Rhinehart is currently looking for volunteers to try Soylent and then conduct blood tests — and, full disclosure, I’ve offered to try it — but if you’re serious about never eating regular food again, real medical food from Abbott or Nestlé is the way to go.
Friends, please do not volunteer for this study. As the (actually quite sane) preceding post makes clear, liquid diets have been manufactured for many, many years. We use them for patients who are incapable of eating, and I’ve got a great many patients in my own practice who subsist wholly or in part on one of the many nutritionist-approved liquid diets out there. If you’re determined to do without the smell and flavor of food, then I hope you find the yummy, yummy taste of Jevity more to your liking.
But beyond the fact that liquid diets with a proven track record of safety are already available, this man’s plans to test his own formula’s safety are nonsense and a waste of money. Furthermore, his entire venture is built on a faulty premise.
In a follow-up post in which Rinehart tells you what’s in his scrumptious blend, he asks for volunteers to drink it for a week and obtain a set of blood tests before and after.
I think it makes more sense to test this more thoroughly, and then produce it at scale.
So…I’ll just ship you some of my batch. If you are willing to consume exclusively soylent, and get a CBC, chem panel, and lipid blood test before and after the week and share your results with me it’s on the house. Bonus points for getting a psych evaluation before and after. The brain is an organ. I can ship it worldwide but it would be nice if you were in San Francisco so we can meet in person.
What a worthless waste of time and money those tests will be. I’ve already explained why the CBC (which would be to check for anemia) would be worthless in that span of time. So, too, will the chem panel and lipid tests. Assuming a person has functional kidneys and isn’t consuming a truly (and frankly unpalatably) large quantity of sodium or potassium, a chem panel is going to reflect the body’s ability to cope with relatively large fluctuations in electrolyte consumption. It is controversial to what extent diet even affects our bodies’ lipid levels, but even for those patients whose diets have been modified by medical order we don’t bother rechecking lipid panels for at least three months after making the change. One week’s worth of difference? Random noise. And I pity the poor psychologist who is meant to figure out what kinds of neurocognitive tests are going to assess what affect this regimen has on brain function.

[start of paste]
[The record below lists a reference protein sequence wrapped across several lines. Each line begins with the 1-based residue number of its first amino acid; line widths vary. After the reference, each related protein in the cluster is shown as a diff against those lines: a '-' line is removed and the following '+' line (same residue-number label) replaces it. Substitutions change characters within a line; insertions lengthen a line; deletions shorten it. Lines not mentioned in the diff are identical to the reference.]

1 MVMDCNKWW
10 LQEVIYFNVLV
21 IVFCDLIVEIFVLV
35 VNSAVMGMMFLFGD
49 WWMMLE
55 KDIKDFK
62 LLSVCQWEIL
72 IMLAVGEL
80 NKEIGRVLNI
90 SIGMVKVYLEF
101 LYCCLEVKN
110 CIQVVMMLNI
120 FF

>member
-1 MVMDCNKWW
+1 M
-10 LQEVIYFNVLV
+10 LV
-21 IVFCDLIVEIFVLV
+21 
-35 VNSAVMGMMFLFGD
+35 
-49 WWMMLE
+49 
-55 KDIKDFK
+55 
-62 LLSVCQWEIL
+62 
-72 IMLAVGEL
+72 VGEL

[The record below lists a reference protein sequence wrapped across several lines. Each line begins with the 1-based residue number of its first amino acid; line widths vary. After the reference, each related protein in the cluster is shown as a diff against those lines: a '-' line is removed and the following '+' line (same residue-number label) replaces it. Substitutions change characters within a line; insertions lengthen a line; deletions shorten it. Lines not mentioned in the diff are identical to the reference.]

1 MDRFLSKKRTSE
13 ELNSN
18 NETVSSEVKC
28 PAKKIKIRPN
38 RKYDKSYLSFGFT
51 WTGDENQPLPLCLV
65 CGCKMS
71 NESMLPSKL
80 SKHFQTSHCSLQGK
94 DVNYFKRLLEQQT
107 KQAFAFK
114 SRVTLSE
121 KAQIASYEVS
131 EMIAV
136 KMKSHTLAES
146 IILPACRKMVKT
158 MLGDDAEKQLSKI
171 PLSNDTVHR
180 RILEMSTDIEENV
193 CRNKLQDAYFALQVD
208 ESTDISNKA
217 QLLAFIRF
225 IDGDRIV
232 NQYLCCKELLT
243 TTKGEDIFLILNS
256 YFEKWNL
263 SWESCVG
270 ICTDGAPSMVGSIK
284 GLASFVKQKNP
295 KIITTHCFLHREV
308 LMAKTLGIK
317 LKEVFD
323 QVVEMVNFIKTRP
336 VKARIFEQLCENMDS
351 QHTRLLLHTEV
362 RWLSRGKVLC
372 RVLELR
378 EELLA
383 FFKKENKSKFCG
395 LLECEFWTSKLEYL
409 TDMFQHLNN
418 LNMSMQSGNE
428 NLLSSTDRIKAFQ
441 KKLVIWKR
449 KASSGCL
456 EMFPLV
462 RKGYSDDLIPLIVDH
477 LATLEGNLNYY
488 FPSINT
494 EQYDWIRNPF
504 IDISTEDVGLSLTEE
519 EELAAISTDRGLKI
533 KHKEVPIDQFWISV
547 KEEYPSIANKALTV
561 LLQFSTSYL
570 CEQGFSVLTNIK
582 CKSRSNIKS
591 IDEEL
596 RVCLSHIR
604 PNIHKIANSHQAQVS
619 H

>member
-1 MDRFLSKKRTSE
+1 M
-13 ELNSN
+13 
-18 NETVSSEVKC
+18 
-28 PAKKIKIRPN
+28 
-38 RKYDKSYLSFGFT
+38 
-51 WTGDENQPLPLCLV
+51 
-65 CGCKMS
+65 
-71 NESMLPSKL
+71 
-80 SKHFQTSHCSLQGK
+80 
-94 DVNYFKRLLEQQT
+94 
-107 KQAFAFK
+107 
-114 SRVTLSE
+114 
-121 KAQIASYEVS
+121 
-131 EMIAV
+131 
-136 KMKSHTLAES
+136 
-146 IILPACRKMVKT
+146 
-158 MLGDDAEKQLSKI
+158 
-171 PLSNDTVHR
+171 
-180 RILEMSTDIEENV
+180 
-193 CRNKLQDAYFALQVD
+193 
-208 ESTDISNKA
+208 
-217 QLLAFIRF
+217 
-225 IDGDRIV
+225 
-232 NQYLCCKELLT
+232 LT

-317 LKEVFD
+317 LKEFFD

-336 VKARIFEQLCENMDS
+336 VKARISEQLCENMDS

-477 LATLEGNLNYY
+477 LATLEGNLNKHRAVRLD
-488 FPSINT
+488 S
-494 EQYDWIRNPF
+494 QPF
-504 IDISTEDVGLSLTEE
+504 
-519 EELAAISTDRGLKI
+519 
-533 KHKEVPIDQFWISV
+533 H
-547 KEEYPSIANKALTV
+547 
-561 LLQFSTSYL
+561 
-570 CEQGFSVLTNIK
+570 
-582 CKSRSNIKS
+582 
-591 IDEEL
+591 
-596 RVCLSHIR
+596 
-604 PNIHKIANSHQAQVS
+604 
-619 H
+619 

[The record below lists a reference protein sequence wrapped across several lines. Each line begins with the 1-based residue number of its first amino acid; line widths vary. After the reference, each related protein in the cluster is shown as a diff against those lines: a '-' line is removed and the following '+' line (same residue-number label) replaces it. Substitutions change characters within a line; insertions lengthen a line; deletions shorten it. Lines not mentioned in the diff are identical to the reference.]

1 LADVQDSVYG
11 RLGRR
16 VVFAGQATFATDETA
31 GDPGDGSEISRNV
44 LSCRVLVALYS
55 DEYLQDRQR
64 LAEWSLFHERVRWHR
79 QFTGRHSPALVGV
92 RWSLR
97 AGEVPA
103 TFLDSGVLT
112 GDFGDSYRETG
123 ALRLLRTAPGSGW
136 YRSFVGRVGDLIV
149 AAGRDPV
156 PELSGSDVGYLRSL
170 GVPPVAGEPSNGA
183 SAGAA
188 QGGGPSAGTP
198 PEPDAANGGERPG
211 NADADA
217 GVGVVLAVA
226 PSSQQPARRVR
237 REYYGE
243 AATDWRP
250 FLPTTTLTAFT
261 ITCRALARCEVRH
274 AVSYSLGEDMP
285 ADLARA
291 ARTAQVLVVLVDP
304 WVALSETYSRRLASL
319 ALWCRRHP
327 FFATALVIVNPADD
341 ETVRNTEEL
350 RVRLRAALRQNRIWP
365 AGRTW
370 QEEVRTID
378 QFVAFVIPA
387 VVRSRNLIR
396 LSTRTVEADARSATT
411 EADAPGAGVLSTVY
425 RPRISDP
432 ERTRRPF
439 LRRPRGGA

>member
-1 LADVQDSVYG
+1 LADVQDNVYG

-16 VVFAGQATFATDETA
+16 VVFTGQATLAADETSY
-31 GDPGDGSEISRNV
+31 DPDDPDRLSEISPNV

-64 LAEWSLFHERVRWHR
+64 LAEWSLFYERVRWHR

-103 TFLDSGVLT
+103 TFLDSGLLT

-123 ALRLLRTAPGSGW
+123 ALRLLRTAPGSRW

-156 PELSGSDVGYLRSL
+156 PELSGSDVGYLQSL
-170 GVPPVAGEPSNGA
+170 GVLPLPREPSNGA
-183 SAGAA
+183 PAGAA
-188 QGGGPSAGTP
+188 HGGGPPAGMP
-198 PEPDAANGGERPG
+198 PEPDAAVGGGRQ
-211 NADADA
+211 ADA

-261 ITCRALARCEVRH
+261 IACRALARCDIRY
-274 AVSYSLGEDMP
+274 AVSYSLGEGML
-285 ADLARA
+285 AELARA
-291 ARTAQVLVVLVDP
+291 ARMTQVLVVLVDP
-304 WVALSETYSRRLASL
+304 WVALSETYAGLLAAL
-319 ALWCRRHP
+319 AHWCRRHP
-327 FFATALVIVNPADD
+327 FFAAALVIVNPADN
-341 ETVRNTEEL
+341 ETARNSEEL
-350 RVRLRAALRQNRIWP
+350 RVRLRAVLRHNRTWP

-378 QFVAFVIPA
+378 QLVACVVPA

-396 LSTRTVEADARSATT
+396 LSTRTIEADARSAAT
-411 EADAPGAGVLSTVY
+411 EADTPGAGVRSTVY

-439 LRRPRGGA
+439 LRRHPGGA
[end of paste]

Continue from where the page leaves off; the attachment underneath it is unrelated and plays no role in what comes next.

But beyond the silliness of ordering worthless tests, let’s just look at the silliness that underlies this whole nonsense. Rhinehart’s whole schtick is that food is a foolish waste of time to produce and prepare. His whole Soylent (*uuuuuuuuuuuuuuugh*) project is based on the idea that chugging it down as a sole source of nourishment is so very much more efficient and cost-effective. Except:
I am reticent to provide exact brand names and instructions because I am not fully convinced of the diet’s safety for a physiology different than mine. What if I missed something that’s essential for someone of a different race or age group? Also, the cost is low but some of the ingredients are hard to find and/or must be purchased in bulk which can be an investment, and some of my suppliers are quite small and would have their stock depleted if many people rushed to purchase the exact same item I did.
You know what’s not hard to find, doesn’t have to be purchased in bulk unless desired, and is (at least in this country) in ample supply? Food, available at a grocery store near you. It has the added bonus of being delicious, to boot! I have neither the expertise nor the desire to try to calculate the cost of producing the various mineral supplements Rhinehart blends to make his brew as compared to real food, nor to try and figure out the cost of hunting down suppliers for all of them and the time it takes to measure and mix them. Maybe it really is cheaper on a macro level, I dunno. Color me skeptical.
Can you live on it safely? Possibly, though if you’re really in the mood to jettison food I’d suggest a replacement with a proven track record. I happen to think there are probably lots of things in the foods we eat that are good for us but that we either don’t know about or with benefits we can’t properly measure, and that exclusively consuming a man-made alternative means you’re likely missing something. But if you’re really wanting to test how good something is for you and its effects on your body, you’ll need a much longer trial than one week.
Me? I’ll be over here eating food. It tastes good, and it’s fun to make and share.